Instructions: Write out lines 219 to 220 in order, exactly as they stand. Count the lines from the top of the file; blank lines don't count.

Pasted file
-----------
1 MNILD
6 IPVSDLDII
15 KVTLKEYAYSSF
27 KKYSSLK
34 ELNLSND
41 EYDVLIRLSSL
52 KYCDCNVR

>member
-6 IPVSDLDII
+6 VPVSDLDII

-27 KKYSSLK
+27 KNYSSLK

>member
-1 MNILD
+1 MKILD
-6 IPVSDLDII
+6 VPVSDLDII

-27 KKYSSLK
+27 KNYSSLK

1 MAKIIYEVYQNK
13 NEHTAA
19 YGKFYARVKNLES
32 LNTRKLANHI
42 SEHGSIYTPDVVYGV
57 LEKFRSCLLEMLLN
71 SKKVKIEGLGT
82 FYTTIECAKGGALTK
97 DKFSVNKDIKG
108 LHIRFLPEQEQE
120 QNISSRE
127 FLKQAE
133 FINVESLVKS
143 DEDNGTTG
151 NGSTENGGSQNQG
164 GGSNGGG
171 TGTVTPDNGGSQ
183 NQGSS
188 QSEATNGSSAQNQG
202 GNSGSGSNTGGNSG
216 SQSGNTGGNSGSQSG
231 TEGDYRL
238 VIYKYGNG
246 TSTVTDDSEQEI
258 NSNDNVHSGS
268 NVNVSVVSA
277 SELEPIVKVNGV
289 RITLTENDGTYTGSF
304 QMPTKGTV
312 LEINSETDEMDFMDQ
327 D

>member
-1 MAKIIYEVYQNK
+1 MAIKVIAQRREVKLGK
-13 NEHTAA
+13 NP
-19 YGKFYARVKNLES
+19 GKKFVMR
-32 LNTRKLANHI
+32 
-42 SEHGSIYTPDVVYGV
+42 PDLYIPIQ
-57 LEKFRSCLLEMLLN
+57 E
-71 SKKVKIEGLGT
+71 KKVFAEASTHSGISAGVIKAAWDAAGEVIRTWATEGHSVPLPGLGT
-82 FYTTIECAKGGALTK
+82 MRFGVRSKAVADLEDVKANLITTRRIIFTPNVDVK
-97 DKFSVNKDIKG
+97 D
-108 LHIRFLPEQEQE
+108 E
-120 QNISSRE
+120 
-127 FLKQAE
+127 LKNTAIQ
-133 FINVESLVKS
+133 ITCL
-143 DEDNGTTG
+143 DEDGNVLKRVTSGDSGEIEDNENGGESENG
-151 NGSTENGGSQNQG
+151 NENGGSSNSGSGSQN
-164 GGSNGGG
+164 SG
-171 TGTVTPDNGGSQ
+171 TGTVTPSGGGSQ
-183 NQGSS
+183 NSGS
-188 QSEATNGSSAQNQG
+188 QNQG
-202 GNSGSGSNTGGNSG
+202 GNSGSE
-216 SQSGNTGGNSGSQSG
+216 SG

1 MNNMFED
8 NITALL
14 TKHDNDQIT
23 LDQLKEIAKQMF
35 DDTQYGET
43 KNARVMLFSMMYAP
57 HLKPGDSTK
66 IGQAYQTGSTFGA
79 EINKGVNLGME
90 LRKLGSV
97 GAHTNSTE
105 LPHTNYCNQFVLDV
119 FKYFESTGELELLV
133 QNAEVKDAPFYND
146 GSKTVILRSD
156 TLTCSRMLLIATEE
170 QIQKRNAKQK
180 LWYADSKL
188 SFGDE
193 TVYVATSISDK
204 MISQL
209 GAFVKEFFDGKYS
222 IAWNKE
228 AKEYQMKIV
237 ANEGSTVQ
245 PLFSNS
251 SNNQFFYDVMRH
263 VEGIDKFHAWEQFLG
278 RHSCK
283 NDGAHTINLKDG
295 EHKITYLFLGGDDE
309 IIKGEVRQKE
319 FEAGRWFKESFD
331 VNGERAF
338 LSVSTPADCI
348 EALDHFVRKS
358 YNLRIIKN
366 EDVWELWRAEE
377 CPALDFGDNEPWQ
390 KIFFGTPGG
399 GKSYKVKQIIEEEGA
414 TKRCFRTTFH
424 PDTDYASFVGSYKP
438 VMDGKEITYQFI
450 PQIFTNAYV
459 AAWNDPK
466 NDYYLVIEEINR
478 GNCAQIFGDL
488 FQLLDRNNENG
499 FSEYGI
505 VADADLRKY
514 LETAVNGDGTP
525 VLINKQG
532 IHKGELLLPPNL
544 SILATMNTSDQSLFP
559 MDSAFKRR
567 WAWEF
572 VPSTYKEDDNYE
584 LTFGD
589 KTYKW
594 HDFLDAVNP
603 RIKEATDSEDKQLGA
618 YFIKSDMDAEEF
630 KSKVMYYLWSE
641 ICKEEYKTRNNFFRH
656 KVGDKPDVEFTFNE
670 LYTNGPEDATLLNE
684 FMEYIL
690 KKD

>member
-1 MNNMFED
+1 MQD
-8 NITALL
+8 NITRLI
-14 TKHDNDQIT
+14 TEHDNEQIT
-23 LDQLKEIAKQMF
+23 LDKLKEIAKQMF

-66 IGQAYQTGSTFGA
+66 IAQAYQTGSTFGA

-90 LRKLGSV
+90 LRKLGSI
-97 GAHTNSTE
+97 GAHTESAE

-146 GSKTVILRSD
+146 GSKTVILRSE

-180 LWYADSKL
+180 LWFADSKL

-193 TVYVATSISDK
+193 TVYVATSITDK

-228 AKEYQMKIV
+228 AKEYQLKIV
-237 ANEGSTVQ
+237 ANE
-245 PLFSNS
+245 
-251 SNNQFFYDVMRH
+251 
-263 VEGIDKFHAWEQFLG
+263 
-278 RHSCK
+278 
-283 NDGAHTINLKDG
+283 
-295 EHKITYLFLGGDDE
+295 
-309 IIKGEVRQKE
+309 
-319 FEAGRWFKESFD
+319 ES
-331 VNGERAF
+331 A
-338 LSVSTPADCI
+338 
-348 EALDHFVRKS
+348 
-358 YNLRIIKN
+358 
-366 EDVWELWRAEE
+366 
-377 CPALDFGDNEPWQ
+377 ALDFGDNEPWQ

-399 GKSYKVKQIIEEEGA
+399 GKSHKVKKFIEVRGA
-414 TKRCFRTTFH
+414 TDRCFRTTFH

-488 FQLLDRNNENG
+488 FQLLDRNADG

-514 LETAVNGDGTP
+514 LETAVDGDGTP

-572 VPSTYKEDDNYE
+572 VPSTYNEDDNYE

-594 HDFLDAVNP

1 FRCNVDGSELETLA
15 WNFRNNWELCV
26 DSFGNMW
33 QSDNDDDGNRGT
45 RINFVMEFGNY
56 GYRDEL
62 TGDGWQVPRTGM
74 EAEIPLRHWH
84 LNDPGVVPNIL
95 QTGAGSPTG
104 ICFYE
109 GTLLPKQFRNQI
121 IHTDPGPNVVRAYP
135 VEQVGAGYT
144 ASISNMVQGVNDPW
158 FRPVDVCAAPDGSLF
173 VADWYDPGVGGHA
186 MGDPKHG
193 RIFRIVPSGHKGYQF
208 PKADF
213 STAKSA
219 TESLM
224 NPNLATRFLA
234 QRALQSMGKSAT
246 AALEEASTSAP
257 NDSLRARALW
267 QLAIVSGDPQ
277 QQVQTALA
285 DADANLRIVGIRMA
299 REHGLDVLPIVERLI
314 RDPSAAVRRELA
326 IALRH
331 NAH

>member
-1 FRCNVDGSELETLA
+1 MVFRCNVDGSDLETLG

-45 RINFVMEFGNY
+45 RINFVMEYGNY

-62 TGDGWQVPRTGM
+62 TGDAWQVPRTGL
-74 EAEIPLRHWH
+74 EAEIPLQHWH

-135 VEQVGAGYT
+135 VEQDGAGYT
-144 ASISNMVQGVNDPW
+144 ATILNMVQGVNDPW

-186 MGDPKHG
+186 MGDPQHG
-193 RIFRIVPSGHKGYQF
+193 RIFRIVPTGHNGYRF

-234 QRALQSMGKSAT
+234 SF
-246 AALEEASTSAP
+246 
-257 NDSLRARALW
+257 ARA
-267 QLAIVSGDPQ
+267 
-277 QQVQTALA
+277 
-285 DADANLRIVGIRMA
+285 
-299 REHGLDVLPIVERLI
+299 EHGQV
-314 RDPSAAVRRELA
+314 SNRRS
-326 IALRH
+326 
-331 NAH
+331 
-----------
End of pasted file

+414 TDRCFRTTFH

-488 FQLLDRNNENG